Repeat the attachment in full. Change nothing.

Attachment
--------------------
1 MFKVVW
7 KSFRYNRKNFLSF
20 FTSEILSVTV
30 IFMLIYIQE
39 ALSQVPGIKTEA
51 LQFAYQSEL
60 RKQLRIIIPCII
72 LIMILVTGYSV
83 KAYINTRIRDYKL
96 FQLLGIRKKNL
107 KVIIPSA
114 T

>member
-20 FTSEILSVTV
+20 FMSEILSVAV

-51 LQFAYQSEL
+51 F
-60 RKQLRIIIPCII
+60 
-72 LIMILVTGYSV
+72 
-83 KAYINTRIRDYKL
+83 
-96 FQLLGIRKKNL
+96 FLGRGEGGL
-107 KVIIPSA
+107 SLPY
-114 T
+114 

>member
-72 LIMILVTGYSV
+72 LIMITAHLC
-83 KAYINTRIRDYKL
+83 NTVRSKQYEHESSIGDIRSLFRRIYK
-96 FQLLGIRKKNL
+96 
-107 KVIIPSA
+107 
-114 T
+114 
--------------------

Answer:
1 MFKVVW
7 KSFRYNRKNFLSF
20 FTSEILSVTV
30 IFMLIYIQE
39 ALSQVPGIKTEA
51 LQFAYQSEL
60 RKQLRIIIPCII
72 LIMILVTGYSV
83 KAYINTRIRDYKL
96 FQLLGIRKKNL
107 KVIIPSA
114 T

>member
-20 FTSEILSVTV
+20 FMSEILSVAV

-51 LQFAYQSEL
+51 F
-60 RKQLRIIIPCII
+60 
-72 LIMILVTGYSV
+72 
-83 KAYINTRIRDYKL
+83 
-96 FQLLGIRKKNL
+96 FLGRGEGGL
-107 KVIIPSA
+107 SLPY
-114 T
+114 

>member
-72 LIMILVTGYSV
+72 LIMITAHLC
-83 KAYINTRIRDYKL
+83 NTVRSKQYEHESSIGDIRSLFRRIYK
-96 FQLLGIRKKNL
+96 
-107 KVIIPSA
+107 
-114 T
+114 